If you’ve been more than a little concerned about an elderly loved one displaying behaviours that are not normal for them, then perhaps it is time to check that something more serious is not going on. The signs may be subtle over a period of time, and not immediately obvious, and of course vary from person to person. The sooner dementia is diagnosed the better, as some treatments and medications can slow the progression of certain untreatable types of dementia, like Alzheimer’s.
Dementia symptoms are often misunderstood and can cause frustration, not to mention exhaustion for families and carers. The following early dementia signs can include:
- Memory loss that disrupts daily life, as well as confusion about the current time and place.
- Repetitive behaviour – repeating oneself. For instance, repeating the same story or asking the same questions without realising they have just asked them.
- Difficulty performing familiar tasks. People with dementia can also take longer to complete simple tasks like dressing.
- Poor or decreased judgement on a regular basis, and on a much larger scale. For instance, they may dress inappropriately for cold weather, neglect their personal hygiene or even give away large amounts of money to strangers.
- Difficulty solving simple problems such as navigating a route to get home or following a recipe.
- Difficulty speaking and choosing words. The cognitive process is impaired for people with dementia, therefore they may forget what they were talking about, or express difficulty finding the appropriate words to fit the conversation.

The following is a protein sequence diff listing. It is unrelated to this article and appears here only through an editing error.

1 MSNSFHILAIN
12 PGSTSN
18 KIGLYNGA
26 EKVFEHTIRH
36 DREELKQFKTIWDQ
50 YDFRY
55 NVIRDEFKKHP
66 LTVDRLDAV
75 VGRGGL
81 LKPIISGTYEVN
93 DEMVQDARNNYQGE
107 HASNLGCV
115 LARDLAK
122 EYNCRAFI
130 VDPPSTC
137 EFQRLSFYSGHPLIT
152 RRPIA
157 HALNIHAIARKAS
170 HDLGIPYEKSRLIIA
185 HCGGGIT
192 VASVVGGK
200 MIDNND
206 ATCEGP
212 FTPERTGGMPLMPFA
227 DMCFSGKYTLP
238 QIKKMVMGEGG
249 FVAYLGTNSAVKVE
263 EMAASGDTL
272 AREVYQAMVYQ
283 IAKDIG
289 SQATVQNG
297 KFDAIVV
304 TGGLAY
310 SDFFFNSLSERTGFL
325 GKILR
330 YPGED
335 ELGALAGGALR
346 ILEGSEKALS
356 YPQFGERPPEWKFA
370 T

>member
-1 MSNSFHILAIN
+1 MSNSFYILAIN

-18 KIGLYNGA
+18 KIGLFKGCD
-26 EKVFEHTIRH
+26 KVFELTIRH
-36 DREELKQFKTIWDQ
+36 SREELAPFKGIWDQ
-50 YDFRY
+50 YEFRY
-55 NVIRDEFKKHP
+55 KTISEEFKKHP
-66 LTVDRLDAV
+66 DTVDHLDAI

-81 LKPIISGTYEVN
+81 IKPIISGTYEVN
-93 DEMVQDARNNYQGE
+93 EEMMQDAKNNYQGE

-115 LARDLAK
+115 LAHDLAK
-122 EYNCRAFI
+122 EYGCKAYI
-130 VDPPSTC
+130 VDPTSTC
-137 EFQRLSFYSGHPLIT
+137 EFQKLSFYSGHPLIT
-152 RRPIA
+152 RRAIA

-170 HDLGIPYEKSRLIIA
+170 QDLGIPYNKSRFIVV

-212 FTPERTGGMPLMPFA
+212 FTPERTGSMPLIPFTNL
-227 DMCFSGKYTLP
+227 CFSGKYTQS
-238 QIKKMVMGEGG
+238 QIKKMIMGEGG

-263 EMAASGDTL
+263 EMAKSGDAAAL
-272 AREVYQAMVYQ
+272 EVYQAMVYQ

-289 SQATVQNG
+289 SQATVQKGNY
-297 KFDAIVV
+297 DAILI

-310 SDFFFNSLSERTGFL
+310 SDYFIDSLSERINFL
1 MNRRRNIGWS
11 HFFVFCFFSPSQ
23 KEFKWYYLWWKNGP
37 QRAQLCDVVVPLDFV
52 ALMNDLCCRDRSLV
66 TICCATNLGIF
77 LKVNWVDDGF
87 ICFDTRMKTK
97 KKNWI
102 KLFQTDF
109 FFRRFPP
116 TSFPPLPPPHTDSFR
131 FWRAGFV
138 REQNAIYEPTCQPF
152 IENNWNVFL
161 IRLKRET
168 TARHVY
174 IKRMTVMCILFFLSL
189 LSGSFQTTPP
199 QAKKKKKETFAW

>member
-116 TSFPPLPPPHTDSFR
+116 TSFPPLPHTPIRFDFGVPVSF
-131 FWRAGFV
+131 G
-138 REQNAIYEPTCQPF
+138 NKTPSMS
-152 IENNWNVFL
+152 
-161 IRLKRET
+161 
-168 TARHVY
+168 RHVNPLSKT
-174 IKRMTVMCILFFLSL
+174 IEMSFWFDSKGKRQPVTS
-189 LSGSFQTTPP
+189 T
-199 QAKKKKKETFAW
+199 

- Behavioural changes such as displaying obsessive-compulsive behaviours. Your loved one may continually check that the doors are locked or continually fret over a non-existent problem.
- Social Isolation – they may have withdrawn from their usual social outings and friendships.
- Loss of initiative. Whereas once your loved one was creative and resourceful, they may no longer display any wit. This may also affect their ability to detect sarcasm or lies which may be to their detriment.
- Physically – some studies point to early changes with regards to walking and balance, as well as a weak hand grip. This in turn can lead to frequent stumbling and falling. Check out our blog here on risk factors and prevention of falls in the elderly.
If you have noticed your elderly loved one has displayed some of these symptoms, it would be wise to see a Doctor in the first instance. Early treatment, support and planning for the future is essential for the long-term prognosis of living with dementia.
For more information contact Dementia Australia.
Many of our residents at our Homes are living with dementia, and are fully supported and cared for. If you would like to visit one of our homes to see the activities and facilities, we have in place for our dementia residents, please contact us on (03) 9559 0400, or contact us here.